The Grade II listed Anchor Church has long been referred to as an Anchorite Cell. However, a new study suggests that the dwelling, which includes a small oratory – or chapel – is more likely to be from early medieval times.
Archaeologists from the Royal Agricultural University’s (RAU) newly-formed Cultural Heritage Institute, working with colleagues from Wessex Archaeology, have conducted a detailed survey. The interior shows early doors and pillars which survived walls being partially knocked through in the 18th century.
A fragment of a 16th Century printed book states “Saint Hardulph has a cell in a cliff a little from the Trent” and local folklore identifies these caves as those Hardulph occupied.
It was not unusual for deposed or retired royalty to take up a religious life during this period, gaining sanctity and in some cases canonisation.
Modern scholarship identifies Hardulph with King Eardwulf who was deposed as king of Northumbria in 806.
While such caves were often associated with medieval hermits, there was also a legendary association between the Anchor Church Caves and Saint Hardulph, who died in around 830 and was buried at Breedon on the Hill in Leicestershire, just five miles from the caves.
It is believed that some of the surviving sculpture in the village’s Church of St Mary and St Hardulph, which was founded as a monastery in the seventh century, came from his shrine.
Edmund Simons, principal investigator of the project, said: “Our findings demonstrate this odd little rock-cut building in Derbyshire is more likely from the ninth century than from the 18th Century, as everyone had originally thought.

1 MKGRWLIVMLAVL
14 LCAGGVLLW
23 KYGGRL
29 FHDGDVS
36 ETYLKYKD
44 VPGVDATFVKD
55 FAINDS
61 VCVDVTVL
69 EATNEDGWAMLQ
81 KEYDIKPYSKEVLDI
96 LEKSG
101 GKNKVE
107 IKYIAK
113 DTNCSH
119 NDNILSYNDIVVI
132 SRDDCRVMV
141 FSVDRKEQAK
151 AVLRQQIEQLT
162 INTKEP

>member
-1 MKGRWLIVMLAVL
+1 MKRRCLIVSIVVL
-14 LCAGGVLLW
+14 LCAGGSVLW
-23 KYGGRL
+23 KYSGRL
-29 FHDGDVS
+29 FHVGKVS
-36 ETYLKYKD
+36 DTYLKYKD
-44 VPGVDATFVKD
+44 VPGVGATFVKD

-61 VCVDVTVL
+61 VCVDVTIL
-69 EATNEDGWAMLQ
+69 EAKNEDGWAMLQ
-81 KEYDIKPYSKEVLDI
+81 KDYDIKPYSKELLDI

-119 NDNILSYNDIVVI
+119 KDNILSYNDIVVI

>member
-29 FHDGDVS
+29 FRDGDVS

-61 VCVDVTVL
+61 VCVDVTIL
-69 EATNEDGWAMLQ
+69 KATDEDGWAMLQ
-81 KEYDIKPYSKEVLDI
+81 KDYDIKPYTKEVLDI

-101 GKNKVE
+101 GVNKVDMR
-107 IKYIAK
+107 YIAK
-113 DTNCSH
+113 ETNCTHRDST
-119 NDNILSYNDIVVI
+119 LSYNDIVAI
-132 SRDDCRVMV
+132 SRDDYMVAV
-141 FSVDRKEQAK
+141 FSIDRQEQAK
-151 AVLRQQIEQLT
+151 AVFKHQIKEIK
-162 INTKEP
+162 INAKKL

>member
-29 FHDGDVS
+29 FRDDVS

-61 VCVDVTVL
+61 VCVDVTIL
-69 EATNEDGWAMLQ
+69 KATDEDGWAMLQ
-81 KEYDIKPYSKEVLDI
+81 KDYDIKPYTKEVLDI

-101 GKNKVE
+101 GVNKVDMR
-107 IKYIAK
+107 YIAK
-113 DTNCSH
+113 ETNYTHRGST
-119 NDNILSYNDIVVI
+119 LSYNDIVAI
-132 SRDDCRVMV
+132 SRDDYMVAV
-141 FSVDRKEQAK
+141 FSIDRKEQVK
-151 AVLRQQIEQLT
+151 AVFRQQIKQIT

Mr Simons said: “The architectural similarities with Saxon buildings, and the documented association with Hardulph/Eardwulf, make a convincing case that these caves were constructed, or enlarged, to house the exiled king.
Mr Simons added: “This makes it probably the oldest intact domestic interior in the UK – with doors, floor, roof, windows etc – and, what’s more, it may well have been lived in by a king who became a saint.”
The area around the nearby village of Repton was the location of intensive Viking activity and shortly after Hardulph’s death, the Vikings set up a winter camp at Repton.
Researchers say the narrow doorways and windows of the rooms in the dwellings closely resemble Saxon architecture.
A rock-cut pillar is similar to those found in the Saxon crypt at nearby Repton which is believed to have been completed by the Mercian King Wiglaf who reigned as King of Mercia from 827 until his death in 839.
The caves are thought to have been modified in the 18th century, with changes including the addition of brickwork and window frames, and the opening up of some of the wall openings.
Mark Horton, professor of archaeology at the RAU who is also running excavations of Viking and Anglo Saxon remains at Repton, said: “It is extraordinary that domestic buildings over 1,200 years old survive in plain sight, unrecognised by historians, antiquarians and archaeologists.”
The findings are published in the Proceedings of the University of Bristol Spelaeological Society.